A new study found that Seattle residents bought seven percent more beer after the city implemented a soda tax in 2018.
Drinking in the Emerald City has increased by five percent compared to neighboring West Coast city Portland since the introduction of a tax on sugary drinks, according to a study by University of Illinois-Chicago researchers Lisa M. Powell and Julien Leider, published last month in the journal. PLUS ONE.
“There was evidence of a replacement for beer following Seattle’s introduction of the SSB tax,” the authors concluded.
In June 2017, Seattle City Council members voted 7–1 to implement the tax, according to the Seattle Times. The tax is 1.75 cents per ounce, which adds up to about $1.18 per two-liter bottle.
Critics of soda taxes say they often target low-income households and that they don’t work, even though studies show declining sales of sodas. Similar taxes were introduced in Washington, D.C.; Philadelphia; San Francisco and Boulder, Colorado.
The tax resulted in a “36 percent reduction in consumption of taxed beverages for children and a 33 percent reduction in consumption for adults,” according to a 2020 analysis of low-income residents.
The Seattle City Council passed a soda tax in 2017. It was introduced on January 1, 2018 at a rate of 1.75 cents per ounce, which adds up to about $1.18 for a two-liter bottle.
The Seattle soda tax was first proposed by former Democratic mayor Ed Murray, who was criticized for not including diet sodas in the plan.
Sales of beer and alcohol generally up compared to Portland, but wines are down
Washington State has the highest excise tax on liquor in the country at $35.31 per gallon, although the alcohol tax does not apply to beer, making it a cheaper and more attractive alternative.
The tax led to a decrease in the purchase of carbonated drinks.
Previous research, also by Powell, found that the amount of sugar sold with tax-deductible drinks was down 23 percent from Portland a year later.
“After accounting for substitutions, there was a net reduction of 19 percent in grams of sugar sold from taxable beverages,” Powell said, according to The Counter. “So, of course, there was some offset, but at the end of the day there is still a significant decrease in the amount of sugar sold in grams.”
Researchers from the University of Washington, Seattle Children’s Research Institute and Public Health – Seattle and King County surveyed 315 low-income children and their parents before the tax went into effect, six months after, and 12 months later, according to the University of Washington. School of Public Health.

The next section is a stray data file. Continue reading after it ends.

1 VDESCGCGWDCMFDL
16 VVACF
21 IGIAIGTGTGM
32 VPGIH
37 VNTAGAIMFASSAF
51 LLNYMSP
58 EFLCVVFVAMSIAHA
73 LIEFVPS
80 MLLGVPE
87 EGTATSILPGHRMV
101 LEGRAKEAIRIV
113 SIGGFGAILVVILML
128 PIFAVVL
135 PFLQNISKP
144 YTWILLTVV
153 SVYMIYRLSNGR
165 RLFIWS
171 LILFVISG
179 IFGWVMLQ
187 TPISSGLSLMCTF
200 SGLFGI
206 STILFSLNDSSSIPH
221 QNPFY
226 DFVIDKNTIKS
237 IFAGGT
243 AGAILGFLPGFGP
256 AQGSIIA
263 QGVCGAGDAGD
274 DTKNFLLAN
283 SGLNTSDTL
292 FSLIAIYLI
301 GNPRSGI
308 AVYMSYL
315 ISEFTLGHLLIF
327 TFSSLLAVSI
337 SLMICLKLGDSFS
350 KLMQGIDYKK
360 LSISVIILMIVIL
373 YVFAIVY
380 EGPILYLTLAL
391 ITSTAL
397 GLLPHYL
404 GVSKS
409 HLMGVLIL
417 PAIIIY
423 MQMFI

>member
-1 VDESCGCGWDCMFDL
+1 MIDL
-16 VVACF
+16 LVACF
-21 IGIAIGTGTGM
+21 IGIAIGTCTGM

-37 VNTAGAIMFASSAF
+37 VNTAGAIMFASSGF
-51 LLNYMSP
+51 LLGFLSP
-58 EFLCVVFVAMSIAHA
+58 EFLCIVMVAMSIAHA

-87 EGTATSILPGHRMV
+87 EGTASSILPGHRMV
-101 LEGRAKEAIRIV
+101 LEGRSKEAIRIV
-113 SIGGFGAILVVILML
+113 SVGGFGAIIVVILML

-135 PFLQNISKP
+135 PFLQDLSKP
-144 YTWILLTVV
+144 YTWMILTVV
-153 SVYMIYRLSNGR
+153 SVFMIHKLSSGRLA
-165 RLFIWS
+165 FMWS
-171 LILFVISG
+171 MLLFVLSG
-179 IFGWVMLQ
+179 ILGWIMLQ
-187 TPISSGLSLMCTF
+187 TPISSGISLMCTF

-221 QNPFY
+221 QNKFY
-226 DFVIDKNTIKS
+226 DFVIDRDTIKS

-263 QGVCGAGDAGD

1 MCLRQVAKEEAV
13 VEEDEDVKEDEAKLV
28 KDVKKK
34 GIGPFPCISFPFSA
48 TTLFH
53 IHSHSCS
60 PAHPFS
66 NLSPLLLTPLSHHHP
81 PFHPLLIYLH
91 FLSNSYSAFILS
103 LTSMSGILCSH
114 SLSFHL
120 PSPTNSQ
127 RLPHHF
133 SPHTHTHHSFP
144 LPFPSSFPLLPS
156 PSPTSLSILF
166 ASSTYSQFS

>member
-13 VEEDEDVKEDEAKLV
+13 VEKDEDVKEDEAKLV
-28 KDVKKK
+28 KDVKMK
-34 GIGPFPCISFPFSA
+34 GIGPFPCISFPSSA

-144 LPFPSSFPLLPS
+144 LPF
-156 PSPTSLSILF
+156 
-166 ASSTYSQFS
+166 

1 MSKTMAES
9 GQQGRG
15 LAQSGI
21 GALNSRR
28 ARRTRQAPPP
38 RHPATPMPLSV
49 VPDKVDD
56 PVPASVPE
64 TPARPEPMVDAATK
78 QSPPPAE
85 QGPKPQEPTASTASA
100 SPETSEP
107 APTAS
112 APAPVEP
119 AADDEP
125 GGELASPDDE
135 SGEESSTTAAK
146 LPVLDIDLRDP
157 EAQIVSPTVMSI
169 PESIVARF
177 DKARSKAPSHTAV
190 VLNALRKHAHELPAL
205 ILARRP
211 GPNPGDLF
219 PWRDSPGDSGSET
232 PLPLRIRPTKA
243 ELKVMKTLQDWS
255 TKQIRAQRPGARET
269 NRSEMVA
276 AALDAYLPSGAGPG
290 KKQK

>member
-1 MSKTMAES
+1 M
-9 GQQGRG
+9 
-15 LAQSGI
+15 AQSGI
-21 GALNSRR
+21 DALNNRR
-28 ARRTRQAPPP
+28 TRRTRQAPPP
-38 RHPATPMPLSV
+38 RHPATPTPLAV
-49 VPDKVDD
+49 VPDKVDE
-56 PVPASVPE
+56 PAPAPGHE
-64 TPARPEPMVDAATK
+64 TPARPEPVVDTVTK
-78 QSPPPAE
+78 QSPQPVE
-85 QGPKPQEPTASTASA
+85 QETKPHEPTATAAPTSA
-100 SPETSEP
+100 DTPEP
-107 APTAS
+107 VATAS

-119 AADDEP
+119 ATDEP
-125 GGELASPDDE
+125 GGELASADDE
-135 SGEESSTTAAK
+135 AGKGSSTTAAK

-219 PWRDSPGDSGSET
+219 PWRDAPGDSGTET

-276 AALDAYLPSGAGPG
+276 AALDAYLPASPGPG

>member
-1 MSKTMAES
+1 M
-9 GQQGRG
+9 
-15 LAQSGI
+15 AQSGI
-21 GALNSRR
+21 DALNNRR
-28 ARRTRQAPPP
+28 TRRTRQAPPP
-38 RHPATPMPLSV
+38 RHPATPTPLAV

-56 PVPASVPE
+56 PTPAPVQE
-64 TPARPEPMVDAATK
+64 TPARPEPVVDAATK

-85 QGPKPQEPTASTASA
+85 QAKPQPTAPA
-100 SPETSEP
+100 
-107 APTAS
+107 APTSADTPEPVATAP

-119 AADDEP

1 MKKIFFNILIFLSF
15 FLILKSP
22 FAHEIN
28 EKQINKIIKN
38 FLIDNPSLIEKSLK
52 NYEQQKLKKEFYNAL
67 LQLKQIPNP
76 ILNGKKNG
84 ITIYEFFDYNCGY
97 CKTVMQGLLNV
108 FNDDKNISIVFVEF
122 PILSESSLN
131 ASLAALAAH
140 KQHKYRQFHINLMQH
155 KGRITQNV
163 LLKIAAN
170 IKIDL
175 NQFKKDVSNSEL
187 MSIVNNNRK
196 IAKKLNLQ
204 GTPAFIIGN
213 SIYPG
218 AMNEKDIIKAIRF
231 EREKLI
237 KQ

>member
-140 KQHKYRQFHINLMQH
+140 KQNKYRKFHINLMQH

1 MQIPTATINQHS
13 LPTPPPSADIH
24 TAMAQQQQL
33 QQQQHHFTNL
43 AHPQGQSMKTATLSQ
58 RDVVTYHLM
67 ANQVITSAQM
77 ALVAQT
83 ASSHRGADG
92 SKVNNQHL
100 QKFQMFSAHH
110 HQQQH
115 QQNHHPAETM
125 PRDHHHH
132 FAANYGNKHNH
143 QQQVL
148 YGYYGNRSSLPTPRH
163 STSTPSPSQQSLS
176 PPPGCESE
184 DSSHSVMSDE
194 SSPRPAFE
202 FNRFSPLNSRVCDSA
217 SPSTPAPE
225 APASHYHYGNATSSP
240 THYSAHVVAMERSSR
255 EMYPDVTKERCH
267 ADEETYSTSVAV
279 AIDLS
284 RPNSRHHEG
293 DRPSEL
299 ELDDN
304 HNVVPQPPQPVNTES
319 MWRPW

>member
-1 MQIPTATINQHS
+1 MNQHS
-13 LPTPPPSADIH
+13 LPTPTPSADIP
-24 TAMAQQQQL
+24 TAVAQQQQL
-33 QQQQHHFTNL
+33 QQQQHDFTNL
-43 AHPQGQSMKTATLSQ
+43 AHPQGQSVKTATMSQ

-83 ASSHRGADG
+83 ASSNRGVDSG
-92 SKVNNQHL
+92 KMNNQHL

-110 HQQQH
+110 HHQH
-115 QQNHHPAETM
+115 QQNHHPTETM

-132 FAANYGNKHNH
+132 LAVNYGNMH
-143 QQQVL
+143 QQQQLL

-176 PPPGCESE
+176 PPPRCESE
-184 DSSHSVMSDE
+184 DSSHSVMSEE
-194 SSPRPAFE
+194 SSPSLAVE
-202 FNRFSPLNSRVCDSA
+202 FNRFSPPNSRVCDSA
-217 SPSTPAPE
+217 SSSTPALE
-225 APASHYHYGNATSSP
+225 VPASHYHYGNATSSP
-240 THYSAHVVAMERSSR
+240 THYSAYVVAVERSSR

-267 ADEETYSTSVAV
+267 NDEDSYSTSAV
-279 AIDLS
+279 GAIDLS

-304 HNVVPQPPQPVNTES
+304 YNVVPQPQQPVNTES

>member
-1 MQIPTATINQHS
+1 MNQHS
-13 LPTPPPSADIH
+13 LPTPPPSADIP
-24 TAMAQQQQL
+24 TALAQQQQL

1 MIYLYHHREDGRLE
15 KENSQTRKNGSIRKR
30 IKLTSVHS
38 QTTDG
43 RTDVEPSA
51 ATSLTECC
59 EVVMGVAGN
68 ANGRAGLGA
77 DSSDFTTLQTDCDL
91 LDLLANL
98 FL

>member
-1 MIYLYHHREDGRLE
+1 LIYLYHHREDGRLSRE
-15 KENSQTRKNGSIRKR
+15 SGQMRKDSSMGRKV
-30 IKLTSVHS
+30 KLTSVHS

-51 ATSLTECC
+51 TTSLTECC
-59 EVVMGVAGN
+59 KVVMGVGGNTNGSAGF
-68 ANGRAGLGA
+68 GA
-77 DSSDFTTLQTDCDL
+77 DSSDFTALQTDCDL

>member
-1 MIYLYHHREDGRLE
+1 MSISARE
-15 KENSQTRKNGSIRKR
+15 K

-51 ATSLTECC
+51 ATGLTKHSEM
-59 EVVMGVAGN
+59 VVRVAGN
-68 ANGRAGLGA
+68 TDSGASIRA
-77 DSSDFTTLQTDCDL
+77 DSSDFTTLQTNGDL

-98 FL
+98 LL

According to a 2020 analysis, the tax resulted in “a 36 percent drop in consumption of taxable beverages for children and a 33 percent drop in consumption for adults.”
A study last month showed that the volume of beer sold in Seattle two years after the tax increased by seven percent, while the volume of wine decreased by three percent.
The study only measured sales in stores selling alcoholic and non-alcoholic beverages.
It does not take into account sales of beer or wine in liquor stores or restaurants, which means the increase could have been larger.
“Good Seattle residents have responded to the sugary drink tax by buying more beer,” Christopher Snowdon wrote in response to the study, according to Reason.
Snowdon is director of lifestyle economics at the Law Institute of Economic Affairs, a London-based think tank.
The authors of the study say previous studies “found strong evidence” that some people switched to other drinks, especially bottled water, after the soda tax was introduced, but some estimates in Philadelphia and Cook County, Illinois, “found no evidence » this.
Ultimately, the authors call for “continued monitoring of potential windfalls associated with the introduction of SSB taxes” in future tax assessments.
They pointed to a “higher risk of traffic accidents/deaths, cirrhosis of the liver, sexually transmitted diseases, crime and violence, and workplace accidents” associated with switching to beer.
Christopher Snowdon, director of lifestyle economics at the right-wing Economics Institute, tweeted about the study earlier this month.
The Seattle soda tax was first proposed by former Mayor Ed Murray, a Democrat.
Murray was briefly criticized for not taking into account diet sodas, which studies showed were more likely to be consumed by wealthier and white residents.
Diet drinks were not included in the final plan.
“I remain happy to sign legislation that makes corporations responsible for profiting from products that put people’s health at risk, especially the health of young people,” Murray said during the signing ceremony, according to KING-TV.
“This is a huge win for Seattle,” Victor Colman, director of the Seattle Coalition to Prevent Childhood Obesity, said after the tax was passed in 2017.
“This is not a panacea for childhood obesity, but taking this step is an important step. Consumption will drop and we will see better health in the communities that need it most.”
More than 40 percent of Americans are obese, according to the US Centers for Disease Control and Prevention, and the agency estimates that the condition costs Americans about $150 billion a year.
Powell and Leider, the authors of the study, previously found that sales of sugary drinks fell 30.5% in the months following the tax.
The tax generated more than $22 million in revenue in 2018, $7 million more than the city had forecast, according to the Seattle Times.
But in 2018, Washington state voters approved a statewide ballot initiative to bar other municipalities from imposing such a tax.
Beverage companies spent $20.3 million to support the ban, according to Vox.